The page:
As we’ve seen, arbitration is a similar out of court alternative resolution method but involves a third-party arbitrator who makes decisions about the outcome of the process.

Technical divorce or separations requiring expertise often benefit from arbitration, such as a business dispute or an issue relating to contracts.

Arbitration, like mediation, is much faster than a court case and is usually more flexible and cost-effective.

Once there is a successful agreement the other party has limited opportunities to appeal, so it can be an optimal solution where you want a final outcome without much possibility to be contested.

However, that applies both ways. So you must be prepared to uphold the decision given by your arbitrator.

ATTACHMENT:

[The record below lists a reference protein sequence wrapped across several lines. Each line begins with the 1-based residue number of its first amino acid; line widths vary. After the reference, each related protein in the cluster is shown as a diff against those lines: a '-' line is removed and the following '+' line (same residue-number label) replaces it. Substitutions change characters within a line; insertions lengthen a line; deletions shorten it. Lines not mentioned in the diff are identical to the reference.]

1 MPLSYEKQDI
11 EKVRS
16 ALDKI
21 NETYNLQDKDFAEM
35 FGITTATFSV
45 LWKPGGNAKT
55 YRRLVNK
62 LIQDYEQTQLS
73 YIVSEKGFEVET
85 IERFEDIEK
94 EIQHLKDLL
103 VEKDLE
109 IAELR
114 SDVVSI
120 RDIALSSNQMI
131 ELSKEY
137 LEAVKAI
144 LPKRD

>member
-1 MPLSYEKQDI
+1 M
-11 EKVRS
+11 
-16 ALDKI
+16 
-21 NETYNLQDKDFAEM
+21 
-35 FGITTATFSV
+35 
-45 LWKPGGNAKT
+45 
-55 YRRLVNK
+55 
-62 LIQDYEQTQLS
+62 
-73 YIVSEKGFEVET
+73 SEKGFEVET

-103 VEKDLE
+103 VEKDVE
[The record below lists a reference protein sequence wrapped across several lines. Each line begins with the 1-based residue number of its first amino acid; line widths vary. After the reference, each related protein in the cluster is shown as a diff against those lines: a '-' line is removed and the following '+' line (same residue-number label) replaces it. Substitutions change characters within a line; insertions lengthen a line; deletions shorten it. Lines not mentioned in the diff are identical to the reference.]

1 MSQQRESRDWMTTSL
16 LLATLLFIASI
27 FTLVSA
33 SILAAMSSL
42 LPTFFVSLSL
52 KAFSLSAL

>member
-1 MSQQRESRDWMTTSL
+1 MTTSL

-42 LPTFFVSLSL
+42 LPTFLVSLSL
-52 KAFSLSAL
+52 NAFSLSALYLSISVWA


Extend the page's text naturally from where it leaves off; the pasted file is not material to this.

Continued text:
Arbitration Agreements

The process before arbitration includes an agreement or contract clause where both participating parties confirm that they will refer disputes and conflicts to the arbitration process for an arbitrator (or arbitration panel) to reach a binding decision.

Choosing arbitration doesn’t necessarily preclude court action, but the initial agreement will look at:

    • Appointing an arbitrator or arbitration panel.
    • The selection process for arbitrators.
    • Where and when the arbitration should occur.

One of the benefits here is that the individuals have a say in the structure applied to the arbitration and the procedures followed.

Until the agreement is formalised and the process begins, the separating partners can agree to amend or limit the extent of the arbitration, sometimes solely to resolve particularly complex or financial conflicts.

Choosing Between Arbitration and Mediation